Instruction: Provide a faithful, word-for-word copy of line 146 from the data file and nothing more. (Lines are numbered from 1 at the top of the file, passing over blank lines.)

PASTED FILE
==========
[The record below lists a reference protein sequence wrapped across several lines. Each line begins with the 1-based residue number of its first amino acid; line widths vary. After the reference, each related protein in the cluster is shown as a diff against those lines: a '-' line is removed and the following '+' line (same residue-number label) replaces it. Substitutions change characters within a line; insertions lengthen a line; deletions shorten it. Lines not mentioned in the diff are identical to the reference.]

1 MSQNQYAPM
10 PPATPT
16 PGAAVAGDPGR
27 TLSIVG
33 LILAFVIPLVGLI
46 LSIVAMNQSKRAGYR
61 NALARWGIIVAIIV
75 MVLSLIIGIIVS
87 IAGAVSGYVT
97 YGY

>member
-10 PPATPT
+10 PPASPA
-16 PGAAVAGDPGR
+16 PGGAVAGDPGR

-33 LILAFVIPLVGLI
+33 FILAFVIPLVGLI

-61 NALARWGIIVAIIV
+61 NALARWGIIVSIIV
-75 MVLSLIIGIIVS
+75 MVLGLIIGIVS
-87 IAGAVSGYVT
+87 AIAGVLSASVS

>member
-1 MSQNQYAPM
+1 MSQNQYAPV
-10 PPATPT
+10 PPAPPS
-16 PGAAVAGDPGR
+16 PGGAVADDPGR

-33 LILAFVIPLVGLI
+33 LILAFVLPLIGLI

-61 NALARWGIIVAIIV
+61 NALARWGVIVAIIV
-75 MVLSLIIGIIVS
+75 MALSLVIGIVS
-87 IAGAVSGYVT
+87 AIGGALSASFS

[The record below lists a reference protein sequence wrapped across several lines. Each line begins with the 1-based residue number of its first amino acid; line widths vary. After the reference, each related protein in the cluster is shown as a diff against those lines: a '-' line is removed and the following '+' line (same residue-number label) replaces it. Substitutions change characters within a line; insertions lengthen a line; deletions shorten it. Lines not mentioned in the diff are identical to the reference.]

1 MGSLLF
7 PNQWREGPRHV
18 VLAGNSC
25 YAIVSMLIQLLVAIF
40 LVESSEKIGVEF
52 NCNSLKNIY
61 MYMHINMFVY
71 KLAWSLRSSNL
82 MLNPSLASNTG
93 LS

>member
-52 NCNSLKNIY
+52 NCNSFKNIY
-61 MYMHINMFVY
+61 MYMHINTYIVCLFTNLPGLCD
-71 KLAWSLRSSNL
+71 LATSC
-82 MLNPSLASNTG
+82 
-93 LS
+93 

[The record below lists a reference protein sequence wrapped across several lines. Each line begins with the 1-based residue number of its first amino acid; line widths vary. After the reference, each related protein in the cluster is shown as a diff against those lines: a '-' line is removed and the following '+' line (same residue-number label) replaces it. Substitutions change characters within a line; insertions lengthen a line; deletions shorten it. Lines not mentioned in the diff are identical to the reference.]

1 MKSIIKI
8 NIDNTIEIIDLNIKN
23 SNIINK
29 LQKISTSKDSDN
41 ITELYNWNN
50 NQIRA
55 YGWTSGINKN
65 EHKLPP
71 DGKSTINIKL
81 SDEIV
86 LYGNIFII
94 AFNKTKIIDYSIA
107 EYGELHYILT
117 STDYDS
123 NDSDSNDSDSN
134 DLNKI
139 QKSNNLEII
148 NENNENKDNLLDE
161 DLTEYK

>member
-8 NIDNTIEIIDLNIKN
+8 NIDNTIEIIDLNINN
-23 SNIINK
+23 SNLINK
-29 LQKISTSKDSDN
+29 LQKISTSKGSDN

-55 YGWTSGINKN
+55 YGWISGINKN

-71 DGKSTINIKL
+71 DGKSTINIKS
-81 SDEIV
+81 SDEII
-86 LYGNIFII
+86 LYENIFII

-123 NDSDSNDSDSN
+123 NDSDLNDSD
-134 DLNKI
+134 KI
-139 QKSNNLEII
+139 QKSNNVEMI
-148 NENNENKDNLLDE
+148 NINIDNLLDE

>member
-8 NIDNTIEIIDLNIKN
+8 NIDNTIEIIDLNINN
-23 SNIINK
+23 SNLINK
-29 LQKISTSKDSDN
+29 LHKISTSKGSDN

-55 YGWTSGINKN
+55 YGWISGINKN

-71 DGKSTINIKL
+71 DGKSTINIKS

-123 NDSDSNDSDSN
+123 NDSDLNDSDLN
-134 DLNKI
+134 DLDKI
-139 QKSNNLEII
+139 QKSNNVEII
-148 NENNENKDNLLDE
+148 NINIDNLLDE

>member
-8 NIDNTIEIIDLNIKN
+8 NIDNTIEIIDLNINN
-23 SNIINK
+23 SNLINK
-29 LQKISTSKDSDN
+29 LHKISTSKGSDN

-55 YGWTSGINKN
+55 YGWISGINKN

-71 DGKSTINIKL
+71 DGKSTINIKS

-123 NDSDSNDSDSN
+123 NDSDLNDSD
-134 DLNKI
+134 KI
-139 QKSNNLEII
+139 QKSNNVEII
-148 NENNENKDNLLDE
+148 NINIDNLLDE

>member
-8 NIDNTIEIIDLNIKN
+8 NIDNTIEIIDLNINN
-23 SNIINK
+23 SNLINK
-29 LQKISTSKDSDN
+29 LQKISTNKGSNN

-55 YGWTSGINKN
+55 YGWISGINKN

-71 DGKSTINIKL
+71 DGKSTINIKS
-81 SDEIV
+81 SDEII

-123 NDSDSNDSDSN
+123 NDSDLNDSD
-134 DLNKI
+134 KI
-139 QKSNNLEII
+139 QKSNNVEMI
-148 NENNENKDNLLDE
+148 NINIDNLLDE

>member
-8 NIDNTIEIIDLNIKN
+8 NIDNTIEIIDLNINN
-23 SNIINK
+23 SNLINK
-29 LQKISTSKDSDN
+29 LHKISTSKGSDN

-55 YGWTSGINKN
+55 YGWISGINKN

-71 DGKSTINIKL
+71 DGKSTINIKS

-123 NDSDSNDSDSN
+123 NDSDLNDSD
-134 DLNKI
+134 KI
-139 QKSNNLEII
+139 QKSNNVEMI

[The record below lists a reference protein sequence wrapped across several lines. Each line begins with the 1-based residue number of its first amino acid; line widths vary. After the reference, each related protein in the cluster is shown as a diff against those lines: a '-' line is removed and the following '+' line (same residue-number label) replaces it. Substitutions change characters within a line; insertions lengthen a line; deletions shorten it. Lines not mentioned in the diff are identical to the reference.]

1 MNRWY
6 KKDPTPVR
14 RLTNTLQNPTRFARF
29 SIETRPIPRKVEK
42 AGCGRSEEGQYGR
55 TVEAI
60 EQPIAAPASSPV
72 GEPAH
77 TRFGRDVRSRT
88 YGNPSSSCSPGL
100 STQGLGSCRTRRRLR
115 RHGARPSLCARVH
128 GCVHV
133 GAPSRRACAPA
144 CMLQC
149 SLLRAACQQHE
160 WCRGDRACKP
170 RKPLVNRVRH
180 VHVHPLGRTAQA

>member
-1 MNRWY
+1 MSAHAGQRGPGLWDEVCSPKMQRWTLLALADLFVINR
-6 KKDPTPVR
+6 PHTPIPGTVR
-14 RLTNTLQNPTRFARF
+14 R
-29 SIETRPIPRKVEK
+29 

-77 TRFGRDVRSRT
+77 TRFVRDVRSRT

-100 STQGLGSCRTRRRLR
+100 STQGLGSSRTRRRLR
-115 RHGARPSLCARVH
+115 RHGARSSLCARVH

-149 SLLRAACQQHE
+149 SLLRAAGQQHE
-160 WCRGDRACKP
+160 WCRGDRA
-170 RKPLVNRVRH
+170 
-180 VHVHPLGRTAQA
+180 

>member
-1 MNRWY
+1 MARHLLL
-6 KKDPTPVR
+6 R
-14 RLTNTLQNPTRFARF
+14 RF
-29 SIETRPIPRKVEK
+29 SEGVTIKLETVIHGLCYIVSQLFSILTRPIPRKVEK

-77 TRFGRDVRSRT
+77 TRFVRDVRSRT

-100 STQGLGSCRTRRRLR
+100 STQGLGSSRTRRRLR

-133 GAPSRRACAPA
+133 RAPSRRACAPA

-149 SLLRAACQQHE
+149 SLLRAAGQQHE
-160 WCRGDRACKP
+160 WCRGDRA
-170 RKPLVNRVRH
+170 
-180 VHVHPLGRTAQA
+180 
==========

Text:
-23 SNIINK